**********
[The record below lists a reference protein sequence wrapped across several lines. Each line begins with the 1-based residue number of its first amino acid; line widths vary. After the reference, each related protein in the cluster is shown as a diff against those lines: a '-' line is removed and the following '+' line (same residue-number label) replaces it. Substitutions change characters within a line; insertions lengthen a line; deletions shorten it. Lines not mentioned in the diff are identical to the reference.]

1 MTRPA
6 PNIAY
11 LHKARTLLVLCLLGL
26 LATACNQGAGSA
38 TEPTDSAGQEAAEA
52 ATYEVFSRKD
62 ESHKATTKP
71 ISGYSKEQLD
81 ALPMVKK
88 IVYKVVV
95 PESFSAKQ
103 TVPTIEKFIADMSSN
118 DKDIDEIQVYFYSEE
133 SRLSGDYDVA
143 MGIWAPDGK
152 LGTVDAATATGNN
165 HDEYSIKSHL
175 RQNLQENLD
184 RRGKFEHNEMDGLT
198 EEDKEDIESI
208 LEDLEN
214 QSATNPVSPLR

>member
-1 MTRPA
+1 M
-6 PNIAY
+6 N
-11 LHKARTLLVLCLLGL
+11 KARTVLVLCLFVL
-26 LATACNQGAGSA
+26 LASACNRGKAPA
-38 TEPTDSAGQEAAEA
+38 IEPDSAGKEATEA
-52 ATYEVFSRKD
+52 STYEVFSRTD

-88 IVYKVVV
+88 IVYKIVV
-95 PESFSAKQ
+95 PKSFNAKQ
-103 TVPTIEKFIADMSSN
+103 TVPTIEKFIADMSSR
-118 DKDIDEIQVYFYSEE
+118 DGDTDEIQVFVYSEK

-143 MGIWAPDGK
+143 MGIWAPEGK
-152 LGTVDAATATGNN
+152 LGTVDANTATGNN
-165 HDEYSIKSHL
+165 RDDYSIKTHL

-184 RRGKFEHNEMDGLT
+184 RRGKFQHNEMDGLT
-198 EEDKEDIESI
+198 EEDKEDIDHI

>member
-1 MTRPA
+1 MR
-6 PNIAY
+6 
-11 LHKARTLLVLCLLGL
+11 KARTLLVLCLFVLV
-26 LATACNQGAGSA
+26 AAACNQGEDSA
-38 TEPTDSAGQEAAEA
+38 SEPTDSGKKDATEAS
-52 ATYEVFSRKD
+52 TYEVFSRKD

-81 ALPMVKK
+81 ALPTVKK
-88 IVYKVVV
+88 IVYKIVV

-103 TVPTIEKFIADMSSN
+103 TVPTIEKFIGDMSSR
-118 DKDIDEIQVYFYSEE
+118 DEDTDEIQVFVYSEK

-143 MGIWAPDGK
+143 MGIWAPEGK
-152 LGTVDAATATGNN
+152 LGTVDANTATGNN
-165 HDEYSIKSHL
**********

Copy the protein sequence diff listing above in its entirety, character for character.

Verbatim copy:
[The record below lists a reference protein sequence wrapped across several lines. Each line begins with the 1-based residue number of its first amino acid; line widths vary. After the reference, each related protein in the cluster is shown as a diff against those lines: a '-' line is removed and the following '+' line (same residue-number label) replaces it. Substitutions change characters within a line; insertions lengthen a line; deletions shorten it. Lines not mentioned in the diff are identical to the reference.]

1 MTRPA
6 PNIAY
11 LHKARTLLVLCLLGL
26 LATACNQGAGSA
38 TEPTDSAGQEAAEA
52 ATYEVFSRKD
62 ESHKATTKP
71 ISGYSKEQLD
81 ALPMVKK
88 IVYKVVV
95 PESFSAKQ
103 TVPTIEKFIADMSSN
118 DKDIDEIQVYFYSEE
133 SRLSGDYDVA
143 MGIWAPDGK
152 LGTVDAATATGNN
165 HDEYSIKSHL
175 RQNLQENLD
184 RRGKFEHNEMDGLT
198 EEDKEDIESI
208 LEDLEN
214 QSATNPVSPLR

>member
-1 MTRPA
+1 M
-6 PNIAY
+6 N
-11 LHKARTLLVLCLLGL
+11 KARTVLVLCLFVL
-26 LATACNQGAGSA
+26 LASACNRGKAPA
-38 TEPTDSAGQEAAEA
+38 IEPDSAGKEATEA
-52 ATYEVFSRKD
+52 STYEVFSRTD

-88 IVYKVVV
+88 IVYKIVV
-95 PESFSAKQ
+95 PKSFNAKQ
-103 TVPTIEKFIADMSSN
+103 TVPTIEKFIADMSSR
-118 DKDIDEIQVYFYSEE
+118 DGDTDEIQVFVYSEK

-143 MGIWAPDGK
+143 MGIWAPEGK
-152 LGTVDAATATGNN
+152 LGTVDANTATGNN
-165 HDEYSIKSHL
+165 RDDYSIKTHL

-184 RRGKFEHNEMDGLT
+184 RRGKFQHNEMDGLT
-198 EEDKEDIESI
+198 EEDKEDIDHI

>member
-1 MTRPA
+1 MR
-6 PNIAY
+6 
-11 LHKARTLLVLCLLGL
+11 KARTLLVLCLFVLV
-26 LATACNQGAGSA
+26 AAACNQGEDSA
-38 TEPTDSAGQEAAEA
+38 SEPTDSGKKDATEAS
-52 ATYEVFSRKD
+52 TYEVFSRKD

-81 ALPMVKK
+81 ALPTVKK
-88 IVYKVVV
+88 IVYKIVV

-103 TVPTIEKFIADMSSN
+103 TVPTIEKFIGDMSSR
-118 DKDIDEIQVYFYSEE
+118 DEDTDEIQVFVYSEK

-143 MGIWAPDGK
+143 MGIWAPEGK
-152 LGTVDAATATGNN
+152 LGTVDANTATGNN
-165 HDEYSIKSHL